The role of phylogenetics in discerning HIV-1 mixing among vulnerable populations and geographic regions in sub-Saharan Africa: A systematic review


To reduce global HIV-1 incidence, there is a need to understand and disentangle HIV-1 transmission dynamics and to determine the geographic areas and populations that act as hubs or drivers of HIV-1 spread. In Sub-Saharan Africa (sSA), the region with the highest HIV-1 burden, information about such transmission dynamics is sparse. Phylogenetic inference is a powerful method for the study of HIV-1 transmission networks and source attribution. In this review, we assessed available phylogenetic data on mixing between HIV-1 hotspots (geographic areas and populations with high HIV-1 incidence and prevalence) and areas or populations with lower HIV-1 burden in sSA. We searched PubMed and identified and reviewed 64 studies on HIV-1 transmission dynamics within and between risk groups and geographic locations in sSA (published 1995–2021). We describe HIV-1 transmission from both a geographic and a risk group perspective in sSA. Finally, we discuss the challenges facing phylogenetic inference in mixed epidemics in sSA and offer our perspectives and potential solutions to the identified challenges.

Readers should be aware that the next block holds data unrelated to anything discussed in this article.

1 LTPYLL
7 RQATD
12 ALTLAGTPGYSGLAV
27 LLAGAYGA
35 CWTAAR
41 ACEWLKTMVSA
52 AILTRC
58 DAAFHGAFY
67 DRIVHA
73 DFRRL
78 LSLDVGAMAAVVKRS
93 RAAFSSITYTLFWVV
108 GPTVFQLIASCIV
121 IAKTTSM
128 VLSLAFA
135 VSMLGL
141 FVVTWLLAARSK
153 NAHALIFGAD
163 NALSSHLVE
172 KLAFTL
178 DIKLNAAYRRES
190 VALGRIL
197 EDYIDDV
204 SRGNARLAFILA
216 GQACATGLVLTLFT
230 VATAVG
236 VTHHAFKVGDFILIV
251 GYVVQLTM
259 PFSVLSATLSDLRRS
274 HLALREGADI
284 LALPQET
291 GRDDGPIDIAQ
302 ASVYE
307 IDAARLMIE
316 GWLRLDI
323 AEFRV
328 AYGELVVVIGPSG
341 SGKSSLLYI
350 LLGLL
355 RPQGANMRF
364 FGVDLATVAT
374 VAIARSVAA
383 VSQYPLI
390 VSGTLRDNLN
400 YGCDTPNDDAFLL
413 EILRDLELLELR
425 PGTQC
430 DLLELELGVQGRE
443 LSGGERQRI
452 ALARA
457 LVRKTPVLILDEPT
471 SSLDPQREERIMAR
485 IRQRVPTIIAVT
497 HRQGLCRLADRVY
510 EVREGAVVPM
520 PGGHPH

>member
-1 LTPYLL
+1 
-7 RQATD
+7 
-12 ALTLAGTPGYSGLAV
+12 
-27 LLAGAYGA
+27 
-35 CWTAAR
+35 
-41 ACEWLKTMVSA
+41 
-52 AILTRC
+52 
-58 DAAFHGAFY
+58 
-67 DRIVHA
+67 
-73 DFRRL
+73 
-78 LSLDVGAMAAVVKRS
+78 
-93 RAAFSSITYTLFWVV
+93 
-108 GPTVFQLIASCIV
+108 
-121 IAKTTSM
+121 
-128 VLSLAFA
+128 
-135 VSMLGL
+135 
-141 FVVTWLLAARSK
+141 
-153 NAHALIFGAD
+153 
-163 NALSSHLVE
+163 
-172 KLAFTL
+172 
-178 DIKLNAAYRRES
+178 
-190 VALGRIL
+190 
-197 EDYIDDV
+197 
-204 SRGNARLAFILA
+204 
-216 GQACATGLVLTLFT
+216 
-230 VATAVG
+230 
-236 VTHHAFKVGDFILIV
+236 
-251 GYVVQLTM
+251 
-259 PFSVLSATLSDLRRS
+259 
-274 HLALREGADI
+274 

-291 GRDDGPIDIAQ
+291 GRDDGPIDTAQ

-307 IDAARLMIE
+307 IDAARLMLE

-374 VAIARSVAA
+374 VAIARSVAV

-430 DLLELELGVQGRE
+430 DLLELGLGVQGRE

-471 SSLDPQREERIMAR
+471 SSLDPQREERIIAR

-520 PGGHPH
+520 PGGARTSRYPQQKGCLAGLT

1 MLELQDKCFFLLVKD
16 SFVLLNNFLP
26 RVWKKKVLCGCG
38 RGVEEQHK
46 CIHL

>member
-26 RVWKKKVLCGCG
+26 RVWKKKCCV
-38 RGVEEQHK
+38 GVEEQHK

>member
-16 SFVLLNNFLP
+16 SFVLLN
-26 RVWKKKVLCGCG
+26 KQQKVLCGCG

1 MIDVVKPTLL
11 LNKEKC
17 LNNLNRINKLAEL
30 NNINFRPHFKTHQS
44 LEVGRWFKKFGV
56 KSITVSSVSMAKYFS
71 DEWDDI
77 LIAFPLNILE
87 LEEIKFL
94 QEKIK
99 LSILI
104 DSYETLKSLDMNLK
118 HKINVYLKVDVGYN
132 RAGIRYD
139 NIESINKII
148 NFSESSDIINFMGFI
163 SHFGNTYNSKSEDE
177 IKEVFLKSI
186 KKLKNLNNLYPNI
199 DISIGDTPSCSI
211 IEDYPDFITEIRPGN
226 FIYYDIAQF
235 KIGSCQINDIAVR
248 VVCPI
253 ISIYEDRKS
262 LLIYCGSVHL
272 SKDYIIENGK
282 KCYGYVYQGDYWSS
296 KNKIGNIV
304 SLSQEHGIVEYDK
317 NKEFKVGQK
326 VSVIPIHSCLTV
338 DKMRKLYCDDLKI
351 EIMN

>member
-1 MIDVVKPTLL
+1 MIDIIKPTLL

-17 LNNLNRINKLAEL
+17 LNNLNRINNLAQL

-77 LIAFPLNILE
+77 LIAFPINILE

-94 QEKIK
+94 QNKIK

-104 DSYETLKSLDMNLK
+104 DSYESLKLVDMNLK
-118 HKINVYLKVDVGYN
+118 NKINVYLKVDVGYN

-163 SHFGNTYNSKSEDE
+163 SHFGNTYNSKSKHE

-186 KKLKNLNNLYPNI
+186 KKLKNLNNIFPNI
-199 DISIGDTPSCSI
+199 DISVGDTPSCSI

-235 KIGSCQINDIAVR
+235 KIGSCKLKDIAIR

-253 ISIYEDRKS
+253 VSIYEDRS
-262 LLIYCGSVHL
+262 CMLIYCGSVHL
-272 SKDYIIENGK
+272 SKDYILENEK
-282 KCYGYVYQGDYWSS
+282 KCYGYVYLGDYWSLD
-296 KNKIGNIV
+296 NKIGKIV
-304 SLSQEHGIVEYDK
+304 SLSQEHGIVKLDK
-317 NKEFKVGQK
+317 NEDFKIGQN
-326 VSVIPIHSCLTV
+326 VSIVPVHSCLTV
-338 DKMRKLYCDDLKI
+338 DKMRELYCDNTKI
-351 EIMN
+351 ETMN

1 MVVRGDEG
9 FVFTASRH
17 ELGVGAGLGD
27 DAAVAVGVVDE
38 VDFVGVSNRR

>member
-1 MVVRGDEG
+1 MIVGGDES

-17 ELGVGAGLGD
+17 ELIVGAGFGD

Nduva GM, Nazziwa J, Hassan AS, Sanders EJ, Esbjörnsson J




  • Population(s)
    • General HIV+ population
    • Other


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